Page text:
Fleas are a major nuisance for pets and their owners. Therefore, it is important to take steps to prevent an infestation from occurring. Once fleas do infest your pet and your home, getting rid of them can be a very difficult task. To better understand why it can be so difficult to prevent and treat fleas, it is helpful to understand the life cycle of the flea and how flea treatment and prevention products work.
The Flea Egg
The life cycle of the flea starts as an egg. The female flea is capable o flaying several hundred eggs during her lifetime, which is part of the reason why fleas are so difficult to get rid of. As these eggs hatch and continue the life cycle, the female offspring also lay hundreds of eggs.
Fleas use your pet as a sort of incubator for their eggs while also using your pet as a feeding ground. Fleas generally lay their eggs directly onto the pet, though some may drop off in your home and on your carpeting and furniture. They may also lay their eggs in the area around your home, such as in your backyard or even in your vehicles.
The Flea Larvae
When the flea emerges from the egg, it is in the form of larvae. The larvae that hatch on your pet survive by feeding from the dried blood and dander on your pet’s body.
The flea larvae then develop into pupa, which then hatches into an adult flea. Once the pupa develops into a flea, it will hop onto your pet or possibly onto you as it searches for a host. Unfortunately, pupa can be dormant for a period of several months. During this time, they may be buried in your carpet or on your pet as they wait for the right conditions. The ideal conditions for pupa to hatch is in a warm and humid environment, though even temperate conditions will work. In fact, in temperate conditions, a flea will often complete its entire life cycle in a matter of just three weeks. Since homes are kept nice and warm, it is a great environment for fleas to live throughout the entire year.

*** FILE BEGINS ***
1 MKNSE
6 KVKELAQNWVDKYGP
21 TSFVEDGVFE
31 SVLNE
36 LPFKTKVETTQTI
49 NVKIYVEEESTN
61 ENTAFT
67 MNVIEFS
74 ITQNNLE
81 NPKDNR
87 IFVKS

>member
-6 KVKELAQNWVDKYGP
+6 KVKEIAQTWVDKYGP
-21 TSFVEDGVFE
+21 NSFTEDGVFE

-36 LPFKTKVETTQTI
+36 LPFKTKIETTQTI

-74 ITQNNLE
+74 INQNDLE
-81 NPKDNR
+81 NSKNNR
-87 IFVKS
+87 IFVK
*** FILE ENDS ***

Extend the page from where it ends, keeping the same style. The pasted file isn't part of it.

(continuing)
Considering the Life Cycle During Prevention and Treatment
When working toward preventing fleas and treating a flea infestation, it is important to keep the flea life cycle in mind. Since fleas can complete their life cycle in just three weeks, you cannot focus on just one stage of development. Rather, you need to use products that kill fleas during all of the stages of the life cycle. In addition, you need to be diligent about vacuuming your furniture and carpeting in order to pick up the pupa that may be laying dormant in your home. When doing this, put a flea collar inside of the vacuum bag. This way, any fleas that are sucked up will be killed.
Fleas can be a great nuisance and can be quite difficult to eradicate once they find their way into your home. So, take preventative measures in order to prevent an infestation from occurring in and around your residence.
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